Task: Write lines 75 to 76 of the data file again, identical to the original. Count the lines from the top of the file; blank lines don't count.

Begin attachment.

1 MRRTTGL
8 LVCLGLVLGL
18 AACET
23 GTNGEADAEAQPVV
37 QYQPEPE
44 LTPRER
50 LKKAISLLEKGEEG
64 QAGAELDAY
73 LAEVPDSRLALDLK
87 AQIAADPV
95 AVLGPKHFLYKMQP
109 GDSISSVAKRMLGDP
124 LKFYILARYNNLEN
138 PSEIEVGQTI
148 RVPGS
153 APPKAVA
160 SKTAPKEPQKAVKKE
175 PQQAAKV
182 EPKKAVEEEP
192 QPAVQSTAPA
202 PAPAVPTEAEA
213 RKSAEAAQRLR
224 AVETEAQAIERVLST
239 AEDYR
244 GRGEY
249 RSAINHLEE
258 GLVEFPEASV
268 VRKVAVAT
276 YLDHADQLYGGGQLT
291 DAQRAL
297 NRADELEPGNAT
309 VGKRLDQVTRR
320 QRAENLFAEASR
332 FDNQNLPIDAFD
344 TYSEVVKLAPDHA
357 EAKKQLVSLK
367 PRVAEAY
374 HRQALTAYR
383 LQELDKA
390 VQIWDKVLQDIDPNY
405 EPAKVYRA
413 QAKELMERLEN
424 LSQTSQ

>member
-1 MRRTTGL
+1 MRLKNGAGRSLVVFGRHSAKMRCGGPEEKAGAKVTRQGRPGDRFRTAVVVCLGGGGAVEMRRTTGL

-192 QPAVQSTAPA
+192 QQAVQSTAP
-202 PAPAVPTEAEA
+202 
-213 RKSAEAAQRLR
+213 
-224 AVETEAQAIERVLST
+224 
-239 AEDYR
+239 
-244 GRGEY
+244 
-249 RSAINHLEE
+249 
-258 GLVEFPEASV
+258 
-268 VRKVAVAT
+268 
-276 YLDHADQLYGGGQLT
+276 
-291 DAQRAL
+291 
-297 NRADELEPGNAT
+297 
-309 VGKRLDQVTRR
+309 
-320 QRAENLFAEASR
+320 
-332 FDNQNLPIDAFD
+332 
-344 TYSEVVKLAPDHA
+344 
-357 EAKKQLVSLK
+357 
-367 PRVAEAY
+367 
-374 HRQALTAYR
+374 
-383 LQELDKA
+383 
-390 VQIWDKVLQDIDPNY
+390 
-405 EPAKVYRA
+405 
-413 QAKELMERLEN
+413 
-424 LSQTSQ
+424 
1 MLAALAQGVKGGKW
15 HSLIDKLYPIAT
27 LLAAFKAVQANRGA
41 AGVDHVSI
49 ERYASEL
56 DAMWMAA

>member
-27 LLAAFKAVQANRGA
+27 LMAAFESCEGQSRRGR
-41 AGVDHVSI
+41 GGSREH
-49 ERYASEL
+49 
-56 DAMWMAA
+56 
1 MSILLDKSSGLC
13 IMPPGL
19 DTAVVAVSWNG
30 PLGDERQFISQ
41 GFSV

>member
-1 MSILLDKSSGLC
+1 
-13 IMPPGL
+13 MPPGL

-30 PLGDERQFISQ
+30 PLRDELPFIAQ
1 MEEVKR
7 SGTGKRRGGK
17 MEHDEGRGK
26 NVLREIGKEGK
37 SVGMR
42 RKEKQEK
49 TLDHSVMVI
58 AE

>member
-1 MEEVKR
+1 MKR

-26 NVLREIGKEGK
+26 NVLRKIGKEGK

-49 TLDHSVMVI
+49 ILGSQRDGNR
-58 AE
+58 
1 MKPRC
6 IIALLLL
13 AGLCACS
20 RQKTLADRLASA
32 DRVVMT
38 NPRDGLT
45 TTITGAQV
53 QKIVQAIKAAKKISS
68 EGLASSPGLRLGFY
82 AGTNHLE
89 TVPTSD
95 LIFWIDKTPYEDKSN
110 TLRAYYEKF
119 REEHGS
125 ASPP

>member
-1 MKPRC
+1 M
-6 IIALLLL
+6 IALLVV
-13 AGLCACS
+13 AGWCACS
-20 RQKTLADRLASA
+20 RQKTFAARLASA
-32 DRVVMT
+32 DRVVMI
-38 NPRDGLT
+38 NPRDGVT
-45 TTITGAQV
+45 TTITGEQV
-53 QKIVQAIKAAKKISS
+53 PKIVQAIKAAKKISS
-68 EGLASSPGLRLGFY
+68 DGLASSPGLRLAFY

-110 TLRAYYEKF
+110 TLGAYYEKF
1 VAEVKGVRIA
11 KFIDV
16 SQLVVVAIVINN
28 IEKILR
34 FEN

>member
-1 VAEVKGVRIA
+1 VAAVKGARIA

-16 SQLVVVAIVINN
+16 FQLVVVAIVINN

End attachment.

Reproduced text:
-332 FDNQNLPIDAFD
+332 